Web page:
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Blue-eyed Black Lemur
Brown-faced Spider Monkey
Dwarf Pygmy Goby
MeKong Giant Catfish
Pink Headed Duck
Pygmy Three-toed Sloth
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Dwarf Pygmy Goby
Dwarf Pygmy Goby ((Pandaka pygmaea))
Dwarf Pygmy Goby (Pandaka pygmaea)
Smallest fish in the world by mass
Primarily found in the Philippines, more specifically in Singapore and Indonesia
Due to its size, feeds exclusively on plankton.
Dwarf Pygmy Goby live in brackish and mangrove areas around aquatic plants with soft muddy bottoms.
Dwarf Pygmy Goby can live in an artificial marine environment, surviving best at temperatures between 75 and 86 degrees Fahrenheit and a pH between 7 to 8.4
Endangered due to industrialization and pollution
The Pandaka pygmaea is listed as "Critically endangered" in the IUCN (International Union for Convervation of Nature) Red List of Threatened Species
Belongs to the Family Gobiidae (gobies), subfamily Gobionellinae, Order Perciformes (perch-likes), Class Actinopterygii (ray-finned fishes)
Nearly transparent with four bands of brown spots
The Dwarf Pygmy Goby is an endangered fish primarily found in the Philippines. It's one of the smallest fish in the world by mass, the largest measuring only a centimeter and a half. The Dwarf Pygmy Goby has a nearly transparent body with four bands of brown spots, and have large, blunt heads. Due to their small size, Dwarf Pygmy Goby fish feed on plankton.
It was first found in the Malabon River in what is now part of Metro Manila in the Philippines. Since then,small samples of this species have also been collected off Culion Island, Palawan, Philippines, as well as in Bali and in Sulawesi in Indonesia, in Singapore, in Fiji, and in Papua New Guinea (As seen below highlighted in yellow)These fish are native to freshwater environments, but have also been forced into marine habitats because of industrialization and pollution. Since the Malabon River does not place high priority on protecting these tiny fish and the waters in the neighboring areas are all heavily polluted, the species is actually considered extinct in the Philippines.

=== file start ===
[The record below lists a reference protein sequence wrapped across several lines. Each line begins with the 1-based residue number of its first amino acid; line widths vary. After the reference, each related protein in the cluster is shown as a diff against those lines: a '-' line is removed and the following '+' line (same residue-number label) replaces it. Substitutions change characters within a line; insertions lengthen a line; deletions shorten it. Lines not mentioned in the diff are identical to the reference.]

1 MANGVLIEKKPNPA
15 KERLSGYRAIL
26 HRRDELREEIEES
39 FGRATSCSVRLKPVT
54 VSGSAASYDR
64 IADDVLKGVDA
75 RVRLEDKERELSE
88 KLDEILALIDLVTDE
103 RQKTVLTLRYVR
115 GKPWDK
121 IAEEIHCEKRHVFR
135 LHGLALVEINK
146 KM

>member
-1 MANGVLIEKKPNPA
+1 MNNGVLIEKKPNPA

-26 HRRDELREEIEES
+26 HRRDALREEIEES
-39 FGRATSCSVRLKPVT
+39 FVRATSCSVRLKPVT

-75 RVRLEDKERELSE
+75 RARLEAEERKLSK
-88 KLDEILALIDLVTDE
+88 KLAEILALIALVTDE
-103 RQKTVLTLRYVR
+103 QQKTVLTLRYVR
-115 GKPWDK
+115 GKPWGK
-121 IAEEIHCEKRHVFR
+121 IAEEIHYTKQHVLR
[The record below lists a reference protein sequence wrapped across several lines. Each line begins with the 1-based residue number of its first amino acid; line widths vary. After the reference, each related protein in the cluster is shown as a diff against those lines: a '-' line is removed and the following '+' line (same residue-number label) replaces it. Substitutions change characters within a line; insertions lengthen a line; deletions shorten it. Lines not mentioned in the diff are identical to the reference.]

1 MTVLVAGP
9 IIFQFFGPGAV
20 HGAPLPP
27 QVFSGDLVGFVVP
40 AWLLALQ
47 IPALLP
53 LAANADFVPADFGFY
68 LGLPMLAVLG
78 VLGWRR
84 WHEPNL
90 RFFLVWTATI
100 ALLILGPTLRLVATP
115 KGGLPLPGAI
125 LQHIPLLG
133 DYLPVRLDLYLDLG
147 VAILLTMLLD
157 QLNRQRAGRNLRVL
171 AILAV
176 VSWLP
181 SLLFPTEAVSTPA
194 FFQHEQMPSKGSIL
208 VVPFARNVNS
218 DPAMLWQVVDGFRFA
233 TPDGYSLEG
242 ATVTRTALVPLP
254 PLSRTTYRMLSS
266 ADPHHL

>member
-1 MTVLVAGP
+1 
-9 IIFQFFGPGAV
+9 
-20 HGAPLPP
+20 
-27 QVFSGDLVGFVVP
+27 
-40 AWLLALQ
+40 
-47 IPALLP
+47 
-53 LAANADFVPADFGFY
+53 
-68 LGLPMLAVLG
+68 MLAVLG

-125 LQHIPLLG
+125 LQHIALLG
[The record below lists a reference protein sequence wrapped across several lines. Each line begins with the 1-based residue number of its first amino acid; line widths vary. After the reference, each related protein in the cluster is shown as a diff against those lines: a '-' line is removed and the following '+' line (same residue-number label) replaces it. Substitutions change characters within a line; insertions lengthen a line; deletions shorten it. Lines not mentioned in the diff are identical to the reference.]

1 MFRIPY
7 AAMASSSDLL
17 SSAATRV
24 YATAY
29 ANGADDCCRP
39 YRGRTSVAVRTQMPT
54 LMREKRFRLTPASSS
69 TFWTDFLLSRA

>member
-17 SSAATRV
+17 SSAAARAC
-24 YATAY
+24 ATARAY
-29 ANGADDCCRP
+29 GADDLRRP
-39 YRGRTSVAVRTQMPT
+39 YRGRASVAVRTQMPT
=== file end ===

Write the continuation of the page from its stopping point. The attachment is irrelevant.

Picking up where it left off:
Though imported to Germany, the highlighted areas are the only few habitats remanining for the critically endangered Pygmy Dwarf.
One of the many water sources that leads to the Malabon river. This creek is black from pollution
The average length of the Pygmy is 8.7mm. Hardly enough to fix over your thumb nail
The Dwarf Pygmy Goby had an elongated, robust body, with females being stouter than the males with a more protuberant belly. The males also only grow up to a tiny 1.1 centimeters in length, while females can reach 1.5 centimeters. Dwarf Pygmy Goby fish have large blunt heads, and a jaw containing two rows of teeth. The first row is larger and widely spaced, while the second, inner row is minute. The Dwarf Pygmy Goby also has two dorsal fins, the first being close to the head and extending all the way to the second fin. The base of all the fins (excluding ventral fins) are highly pigmented. These fish also have between 22 and 25 scales longitudinally. The Dwarf Pygmy Goby is native to the freshwater Philippines (specifically those between 24 and 30 degrees Celcius), but has been forced to travel and exist in saltwater habitats. The Goby is oviparous, which means embryos don't grow inside the female's body.
"Dwarf Pygmy Goby: Great Aquarium Fish." HubPages. Web. 13 Mar. 2011. <
"Dwarf Pygmy Goby News Letter." Scribd. Web. 13 Mar. 2011. <
"Dwarf Pygmy Goby." Wikipedia, the Free Encyclopedia. Web. 13 Mar. 2011. <
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